SoPARTS Spotlight: Ana Teresa Fernandez

What drives you to wake up in the morning & what keeps you up at night?  
Usually the only thing that will wake me up so early in the morning is surfing. If I can, I do a "dawn patrol" which means you are in the water before sunrise. It's one of the most magical experiences to watch the sun rise from the perspective of the water.
The thing that keeps me up at night is stress: deadlines, not knowing where my next paycheck is coming from, whether I will get the funding for a project. Almost always, it is art-work related.

Why art? Your work confronts physical borders and boundaries—how can art break down walls?
I studied languages before art. I was obsessed with communication, its origins, and I still am. But I found that art was the broadest most translatable language of all. Art in itself knows no boundaries, it can be anything. And when done right it can emit a feeling of awareness within us. That moment of awareness is when art breaks down our own walls, and makes us see what is possible. 
What were your motivations to get involved with social justice? What specific issues do you try to address through your art?
My family had always been involved in social justice in one way or another. They have a keen sense for wanting to create a better community, be it through health or civic accessibility. There was always talk about politics in the house. 
For my work, I would come across stories very haphazardly, and I know when it is "the" story because when I hear or read about it, it usually knocks me over, or leaves me somewhat paralyzed. Similarly, when I come across someone or something really beautiful that I feel hasn't been appreciated. The stories that lurk in the dark, that need light... I want to be the one that shines that light, reveals them in a way that is accessible.
For every pain, there is a pill. For both personal and social “pains”, what is your medicine?
For personal pain, I like movement; dancing , surfing, running... It reminds me I am in a body that needs nature, space and time to heal. For social pain, usually it is listening to others and seeing what you can do to help remedy their needs. Often, people in fringe communities feel they are not seen or heard. This turns into anger which turns into a sort of paralysis. What I do is ask, listen and then begin to move towards accomplishing something that will make the community work together to feel seen.  
What is a normal day for you like during the artistic process? Do you have any rituals?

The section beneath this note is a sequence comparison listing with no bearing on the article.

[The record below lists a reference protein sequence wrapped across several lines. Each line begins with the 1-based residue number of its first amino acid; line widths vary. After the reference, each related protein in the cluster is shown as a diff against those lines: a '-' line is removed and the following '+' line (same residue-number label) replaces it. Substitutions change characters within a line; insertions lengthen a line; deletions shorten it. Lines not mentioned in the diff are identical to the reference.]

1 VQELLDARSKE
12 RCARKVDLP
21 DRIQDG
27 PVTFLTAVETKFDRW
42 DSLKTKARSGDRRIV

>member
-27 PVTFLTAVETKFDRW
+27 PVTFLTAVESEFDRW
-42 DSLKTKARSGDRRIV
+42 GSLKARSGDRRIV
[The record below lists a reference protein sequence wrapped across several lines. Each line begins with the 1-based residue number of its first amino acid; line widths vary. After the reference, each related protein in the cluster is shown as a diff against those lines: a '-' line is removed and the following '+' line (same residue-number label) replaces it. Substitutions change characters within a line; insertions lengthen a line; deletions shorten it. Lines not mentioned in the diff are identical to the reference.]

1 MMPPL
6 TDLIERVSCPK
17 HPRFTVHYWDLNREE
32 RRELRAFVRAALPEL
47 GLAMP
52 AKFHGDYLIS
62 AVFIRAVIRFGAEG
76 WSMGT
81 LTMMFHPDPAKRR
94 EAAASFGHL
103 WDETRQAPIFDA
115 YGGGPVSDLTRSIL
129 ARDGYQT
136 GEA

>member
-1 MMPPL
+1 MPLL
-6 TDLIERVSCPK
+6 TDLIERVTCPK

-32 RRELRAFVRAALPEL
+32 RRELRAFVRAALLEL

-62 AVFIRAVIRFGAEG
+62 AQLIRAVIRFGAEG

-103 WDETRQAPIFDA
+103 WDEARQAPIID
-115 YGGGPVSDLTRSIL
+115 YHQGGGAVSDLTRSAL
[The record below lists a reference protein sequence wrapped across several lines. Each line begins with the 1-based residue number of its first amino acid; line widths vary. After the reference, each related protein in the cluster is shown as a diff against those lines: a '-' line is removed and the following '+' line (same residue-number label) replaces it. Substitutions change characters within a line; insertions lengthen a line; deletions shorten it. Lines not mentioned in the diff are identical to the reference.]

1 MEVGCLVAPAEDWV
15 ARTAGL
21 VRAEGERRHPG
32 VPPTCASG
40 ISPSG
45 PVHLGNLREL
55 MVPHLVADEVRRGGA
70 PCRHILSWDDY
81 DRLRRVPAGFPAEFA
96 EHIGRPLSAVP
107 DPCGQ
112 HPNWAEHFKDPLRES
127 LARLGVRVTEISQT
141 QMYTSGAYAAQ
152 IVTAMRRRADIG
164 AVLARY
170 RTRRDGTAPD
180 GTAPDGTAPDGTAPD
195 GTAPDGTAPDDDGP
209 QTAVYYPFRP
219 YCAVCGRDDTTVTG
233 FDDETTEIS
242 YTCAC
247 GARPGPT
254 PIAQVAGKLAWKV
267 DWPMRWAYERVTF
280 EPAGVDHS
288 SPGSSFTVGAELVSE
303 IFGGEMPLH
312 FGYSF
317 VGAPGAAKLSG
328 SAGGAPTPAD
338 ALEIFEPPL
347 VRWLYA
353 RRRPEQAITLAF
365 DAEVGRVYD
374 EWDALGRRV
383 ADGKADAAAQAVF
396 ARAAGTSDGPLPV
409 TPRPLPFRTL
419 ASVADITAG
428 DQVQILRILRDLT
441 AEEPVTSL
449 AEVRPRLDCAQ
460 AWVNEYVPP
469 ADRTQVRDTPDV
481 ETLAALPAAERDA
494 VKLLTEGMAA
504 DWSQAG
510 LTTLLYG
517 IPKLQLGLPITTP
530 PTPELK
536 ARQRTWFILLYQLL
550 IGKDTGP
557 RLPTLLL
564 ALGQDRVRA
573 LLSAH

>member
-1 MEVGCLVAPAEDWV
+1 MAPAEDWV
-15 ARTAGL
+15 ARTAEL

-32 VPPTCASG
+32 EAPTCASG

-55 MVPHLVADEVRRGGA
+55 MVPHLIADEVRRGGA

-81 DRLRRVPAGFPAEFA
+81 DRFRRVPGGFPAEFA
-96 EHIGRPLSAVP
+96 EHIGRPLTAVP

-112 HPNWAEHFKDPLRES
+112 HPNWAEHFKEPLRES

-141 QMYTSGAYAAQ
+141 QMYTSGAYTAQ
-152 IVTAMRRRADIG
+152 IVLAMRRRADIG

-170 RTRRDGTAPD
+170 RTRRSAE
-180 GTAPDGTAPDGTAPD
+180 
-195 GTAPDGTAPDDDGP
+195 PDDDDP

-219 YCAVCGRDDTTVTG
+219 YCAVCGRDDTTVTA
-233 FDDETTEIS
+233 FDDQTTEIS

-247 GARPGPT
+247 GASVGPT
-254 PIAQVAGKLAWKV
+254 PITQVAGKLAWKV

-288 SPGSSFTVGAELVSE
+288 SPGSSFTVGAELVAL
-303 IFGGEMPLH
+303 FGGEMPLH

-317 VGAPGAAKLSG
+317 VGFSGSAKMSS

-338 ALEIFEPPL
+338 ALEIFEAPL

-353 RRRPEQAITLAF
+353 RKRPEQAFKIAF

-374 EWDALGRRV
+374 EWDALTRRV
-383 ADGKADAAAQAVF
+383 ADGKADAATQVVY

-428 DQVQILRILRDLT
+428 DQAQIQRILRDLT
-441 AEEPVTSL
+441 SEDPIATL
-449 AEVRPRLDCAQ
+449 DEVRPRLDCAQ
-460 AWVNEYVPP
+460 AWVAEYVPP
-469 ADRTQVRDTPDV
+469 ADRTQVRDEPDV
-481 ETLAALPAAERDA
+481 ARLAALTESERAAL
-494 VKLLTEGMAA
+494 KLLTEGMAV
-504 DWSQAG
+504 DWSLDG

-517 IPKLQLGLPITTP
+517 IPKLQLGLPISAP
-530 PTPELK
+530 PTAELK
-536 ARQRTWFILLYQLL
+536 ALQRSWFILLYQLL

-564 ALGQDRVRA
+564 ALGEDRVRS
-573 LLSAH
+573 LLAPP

My usual day involves waking up early around 6:30/7 am, having juice and tea while I go through emails, answer interviews such as yours (it's 6:45 am now as I am typing) or read the news. I often stop after an hour or two, you can get lost in the vortex of emails otherwise. Then I go for a run or surf. After surf I am blissed out, and this is when I am ready to go into the studio. When I get there I change, putting on the same studio rags I have been wearing for over 8 years. I put on my headphones and when the music starts, I just slip into the zone. I usually work anywhere between 4-7 hours painting. After that, I feel completely worn out. Happily tired. My paintings require a high level of focus but also of letting go, it is a very subtle dance.

What does community mean to you? How does that community affect your creative output?
Community is the family you have built around your work, around your interest and issues that you pursue. It is the people you choose to be and have around as support, as colleagues and instigators. 
For me, my community are the people that are there for me when I least expect it, supporting me with teaching opportunities, exhibitions, panel invitations and sharing my work. Even though I mostly work by myself, in the last 6 years I have been doing more public installations and I have worked closely with individuals and institutions that have gotten the city to say yes to what seemed impossible situations and many difficult art pieces. 
Can you give us a quick list of influences? (books, movies, other artists, etc)
The Labyrinth of Solitude by Octavio Paz, Field Guide to Getting Lost by Rebecca Solnit, artist Helena Almeida, Marylin Minter, and Marina Abramovic.
Is there anything you would change in your life, if you had the chance? In the world?
In myself: My fear of flying.
In the world: War as an answer to dealing with our inability to try and understand our differences.
Can you share a story about social injustice? How do experiences like these manifest in your work?
In September of 2014, in the small town of Ayotzinapa, Mexico, 43 students were on their way to protest a speech of the mayor's wife. The mayor heard about this and had the local drug lords "take care of the problem". The 43 students were never seen again. These were poor, rural students studying to become teachers, protesting for a better life. 
All the youth in the country of Mexico were outraged. Mexico has a long history of the government using human erasure as a way to control power. However, this time people weren't silent about it; thousands of protesters took to the street, and 2 years later are still asking for justice. And myself, I did a performance 2 years ago and whole series of work titled Erasure, in which I erased myself into blackness by painting myself out entirely. I made a video from which I extracted 4 video stills and created large-scale photo realist paintings. It has been exhibited in several states in the US, in different museums, and has added to the conversation of what is going on in Mexico. Awareness is one of the key agents of change and growth towards progress.

Visit the site of AnaTeresa Fernandez to learn more.

Interview conducted on 11.04.2016